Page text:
Each institution will develop its own overall approach to instruction programming, but a successful comprehensive program will have the following elements:
To meet these general guidelines, instruction programs should identify curricular structures already in place or under development on their campuses that support an evolving, "tiered" approach to information literacy programming. Instruction librarians themselves should also seek opportunities for collaborative engagement in new institutional initiatives and redesigned curricula that allow for a deeper interplay between the library’s instruction program and the total campus learning environment.
Examples of curricular and program structures with which instruction programs can become engaged include (but are not limited to):
Evaluation and assessment are systematic ongoing processes that should gather data to inform decision-making regarding the instruction program. Data gathered should give an indication that the instruction program supports the goals set forth in its mission statement or statement of purpose.
To achieve the goals set forth in the library’s mission statement for instruction programs, the library should employ, develop, or have access to sufficient personnel with appropriate education, experience, and expertise to:
Many instruction programs will have a designated program manager, or a coordinating/oversight group, with expertise in pedagogy, instructional design, assessment, and other instructional issues. Those with primary managerial/coordination oversight for instructional programs should have clearly written and delineated position descriptions setting forth the scope of their responsibilities.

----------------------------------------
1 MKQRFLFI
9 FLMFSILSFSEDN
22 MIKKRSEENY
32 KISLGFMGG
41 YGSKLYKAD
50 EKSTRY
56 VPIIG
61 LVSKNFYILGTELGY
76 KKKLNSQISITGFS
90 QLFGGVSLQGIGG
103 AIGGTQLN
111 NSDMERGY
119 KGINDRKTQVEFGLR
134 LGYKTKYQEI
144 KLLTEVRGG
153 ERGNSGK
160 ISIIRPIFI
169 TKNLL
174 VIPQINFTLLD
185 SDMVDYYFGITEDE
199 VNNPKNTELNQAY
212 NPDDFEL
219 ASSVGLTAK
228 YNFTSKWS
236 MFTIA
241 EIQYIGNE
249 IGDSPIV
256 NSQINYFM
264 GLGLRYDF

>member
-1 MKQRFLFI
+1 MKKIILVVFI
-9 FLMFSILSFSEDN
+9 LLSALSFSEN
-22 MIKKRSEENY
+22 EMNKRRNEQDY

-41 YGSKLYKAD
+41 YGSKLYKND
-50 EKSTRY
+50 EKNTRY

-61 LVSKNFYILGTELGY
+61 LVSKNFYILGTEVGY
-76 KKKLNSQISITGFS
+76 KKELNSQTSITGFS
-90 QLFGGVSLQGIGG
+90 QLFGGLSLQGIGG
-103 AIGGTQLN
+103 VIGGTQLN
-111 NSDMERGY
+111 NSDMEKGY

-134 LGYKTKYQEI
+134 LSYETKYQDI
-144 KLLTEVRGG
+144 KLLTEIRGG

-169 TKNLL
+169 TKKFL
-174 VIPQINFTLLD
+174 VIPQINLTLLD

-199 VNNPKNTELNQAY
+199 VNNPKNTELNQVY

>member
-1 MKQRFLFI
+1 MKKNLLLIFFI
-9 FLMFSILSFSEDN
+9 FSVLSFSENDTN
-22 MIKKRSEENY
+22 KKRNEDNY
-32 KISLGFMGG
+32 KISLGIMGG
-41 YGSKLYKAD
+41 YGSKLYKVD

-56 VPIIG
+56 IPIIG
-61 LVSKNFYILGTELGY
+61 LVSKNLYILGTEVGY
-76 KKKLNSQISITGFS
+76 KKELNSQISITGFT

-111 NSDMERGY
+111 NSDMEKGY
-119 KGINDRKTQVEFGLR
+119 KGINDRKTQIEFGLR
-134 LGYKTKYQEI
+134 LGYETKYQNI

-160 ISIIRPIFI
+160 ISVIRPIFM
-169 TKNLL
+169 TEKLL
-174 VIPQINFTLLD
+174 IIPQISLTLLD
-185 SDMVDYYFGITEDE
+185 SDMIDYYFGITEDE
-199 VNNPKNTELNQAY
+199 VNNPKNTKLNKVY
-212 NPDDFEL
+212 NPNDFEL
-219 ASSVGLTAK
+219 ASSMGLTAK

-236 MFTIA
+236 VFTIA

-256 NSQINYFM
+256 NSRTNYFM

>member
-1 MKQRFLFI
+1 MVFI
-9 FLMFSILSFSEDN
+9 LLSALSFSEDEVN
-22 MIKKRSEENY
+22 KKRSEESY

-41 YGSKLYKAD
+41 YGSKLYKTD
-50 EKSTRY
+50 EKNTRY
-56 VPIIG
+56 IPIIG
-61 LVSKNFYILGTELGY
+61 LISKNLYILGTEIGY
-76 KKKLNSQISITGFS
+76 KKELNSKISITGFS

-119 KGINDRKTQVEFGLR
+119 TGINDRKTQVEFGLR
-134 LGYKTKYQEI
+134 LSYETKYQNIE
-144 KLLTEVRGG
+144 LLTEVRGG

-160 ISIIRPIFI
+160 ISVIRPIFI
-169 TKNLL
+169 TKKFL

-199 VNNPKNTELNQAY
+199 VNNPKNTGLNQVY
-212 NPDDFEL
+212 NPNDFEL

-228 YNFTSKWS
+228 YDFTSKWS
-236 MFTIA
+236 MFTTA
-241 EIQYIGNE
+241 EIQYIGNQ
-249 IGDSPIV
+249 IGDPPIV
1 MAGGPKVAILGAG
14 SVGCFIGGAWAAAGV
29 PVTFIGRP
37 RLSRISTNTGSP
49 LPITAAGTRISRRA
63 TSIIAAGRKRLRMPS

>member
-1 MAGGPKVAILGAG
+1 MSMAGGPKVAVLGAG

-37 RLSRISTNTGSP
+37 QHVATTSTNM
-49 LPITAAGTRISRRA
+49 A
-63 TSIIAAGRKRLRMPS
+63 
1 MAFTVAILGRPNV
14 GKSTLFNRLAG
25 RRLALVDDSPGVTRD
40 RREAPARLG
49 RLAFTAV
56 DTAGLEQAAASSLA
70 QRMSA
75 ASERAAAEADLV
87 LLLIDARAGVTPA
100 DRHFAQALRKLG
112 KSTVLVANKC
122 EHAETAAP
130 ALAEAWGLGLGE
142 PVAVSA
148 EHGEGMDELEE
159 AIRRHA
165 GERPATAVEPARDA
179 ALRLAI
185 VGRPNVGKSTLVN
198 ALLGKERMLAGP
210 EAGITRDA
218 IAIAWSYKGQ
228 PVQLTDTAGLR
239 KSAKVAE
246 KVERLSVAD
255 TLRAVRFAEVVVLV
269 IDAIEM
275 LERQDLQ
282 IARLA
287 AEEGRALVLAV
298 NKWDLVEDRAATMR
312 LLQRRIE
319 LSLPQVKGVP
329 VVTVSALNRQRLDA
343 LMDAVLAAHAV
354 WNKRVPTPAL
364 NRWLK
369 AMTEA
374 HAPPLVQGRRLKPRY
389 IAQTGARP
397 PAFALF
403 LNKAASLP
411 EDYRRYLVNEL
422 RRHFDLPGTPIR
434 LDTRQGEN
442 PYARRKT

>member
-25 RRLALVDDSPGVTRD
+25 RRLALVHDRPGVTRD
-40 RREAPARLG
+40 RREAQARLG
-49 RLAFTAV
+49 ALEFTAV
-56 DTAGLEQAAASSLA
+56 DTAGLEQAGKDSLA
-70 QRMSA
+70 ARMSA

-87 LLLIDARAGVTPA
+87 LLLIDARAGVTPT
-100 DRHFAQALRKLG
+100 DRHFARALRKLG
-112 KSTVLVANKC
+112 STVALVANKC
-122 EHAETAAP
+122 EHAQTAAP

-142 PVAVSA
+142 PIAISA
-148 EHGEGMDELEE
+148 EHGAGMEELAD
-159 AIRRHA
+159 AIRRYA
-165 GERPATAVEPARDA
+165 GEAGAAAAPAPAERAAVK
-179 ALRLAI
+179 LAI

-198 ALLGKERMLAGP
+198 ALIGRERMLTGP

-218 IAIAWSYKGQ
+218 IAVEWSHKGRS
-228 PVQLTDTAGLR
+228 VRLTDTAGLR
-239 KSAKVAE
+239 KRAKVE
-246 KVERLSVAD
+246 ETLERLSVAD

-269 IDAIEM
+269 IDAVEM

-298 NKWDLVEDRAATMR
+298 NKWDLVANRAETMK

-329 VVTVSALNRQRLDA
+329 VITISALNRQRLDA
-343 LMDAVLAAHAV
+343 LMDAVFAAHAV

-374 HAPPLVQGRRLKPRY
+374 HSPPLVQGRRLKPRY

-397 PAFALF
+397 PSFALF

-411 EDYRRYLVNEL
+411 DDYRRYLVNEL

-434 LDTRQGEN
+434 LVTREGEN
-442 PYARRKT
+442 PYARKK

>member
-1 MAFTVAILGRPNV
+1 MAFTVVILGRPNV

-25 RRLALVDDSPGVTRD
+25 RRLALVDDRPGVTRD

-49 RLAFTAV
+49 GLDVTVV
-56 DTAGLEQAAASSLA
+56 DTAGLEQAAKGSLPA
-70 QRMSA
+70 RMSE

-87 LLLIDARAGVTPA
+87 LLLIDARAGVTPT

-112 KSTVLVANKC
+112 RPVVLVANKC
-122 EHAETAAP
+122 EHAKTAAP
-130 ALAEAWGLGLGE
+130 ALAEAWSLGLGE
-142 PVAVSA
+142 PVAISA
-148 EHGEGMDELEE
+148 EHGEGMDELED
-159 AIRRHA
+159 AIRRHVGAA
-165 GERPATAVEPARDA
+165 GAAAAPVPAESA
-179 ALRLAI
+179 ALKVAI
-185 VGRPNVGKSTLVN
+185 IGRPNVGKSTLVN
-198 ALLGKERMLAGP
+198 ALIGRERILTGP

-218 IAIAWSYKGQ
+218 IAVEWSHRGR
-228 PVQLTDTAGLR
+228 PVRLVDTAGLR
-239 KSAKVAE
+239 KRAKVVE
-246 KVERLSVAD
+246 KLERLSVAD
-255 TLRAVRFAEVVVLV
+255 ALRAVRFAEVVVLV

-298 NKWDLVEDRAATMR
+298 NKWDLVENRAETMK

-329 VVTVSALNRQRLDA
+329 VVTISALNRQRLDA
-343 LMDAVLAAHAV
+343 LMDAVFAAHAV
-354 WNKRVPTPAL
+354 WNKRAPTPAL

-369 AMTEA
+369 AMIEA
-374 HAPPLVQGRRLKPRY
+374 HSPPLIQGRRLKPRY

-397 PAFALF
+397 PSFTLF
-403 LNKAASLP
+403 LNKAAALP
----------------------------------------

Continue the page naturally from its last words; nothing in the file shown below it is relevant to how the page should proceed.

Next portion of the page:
Support for a successful instruction program has many interdependent facets. The level of support necessary will depend on the scope and size of the program, as well as its connection with other institutional units.
The library should have, or should have ready access to, facilities of sufficient size and number that are equipped to meet the goals of the instruction program and reach the instructional learning community.
The instructional setting(s) should duplicate the equipment and technology available to users. At minimum, the facilities should allow the instructor to demonstrate information systems in a designated teaching space, with the appropriate technology, to a variety of audiences. It is desirable that the facilities provide individual hands-on experience for those being instructed. It should be flexible enough to accommodate active learning and student collaboration when appropriate.
The library should provide convenient access to the equipment and services necessary to design, produce, reproduce, and update instructional materials in a variety of formats. There should be sufficient space for the preparation and storage of instructional materials.
Support for continuing professional development helps to establish an atmosphere conducive to innovation and high morale. It is recommended that the library:
Supporting documents of ACRL and ACRL's Instruction Section.
ACRL's Institute for Information Literacy, "Characteristics of Programs of Information Literacy that Illustrate Best Practices: A Guideline," www.acrl.org, click on "Standards and Guidelines."
Gradowki, Gail, Snavely, Loanne, and Dempsy, Paula, eds., Designs for Active Learning: A Sourcebook of Classroom Strategies for Information Education, (Chicago: American Library Association, 1998).
Objectives for Information Literacy Instruction: A Model Statement for Academic Librarians. ACRL, Instruction Section, 2001, www.acrl.org, click on "Standards and Guidelines."
Branch, Katherine, et al., eds., Sourcebook for Bibliographic Instruction, (Chicago: American Library Association, ACRL, Bibliographic Instruction Section 1993.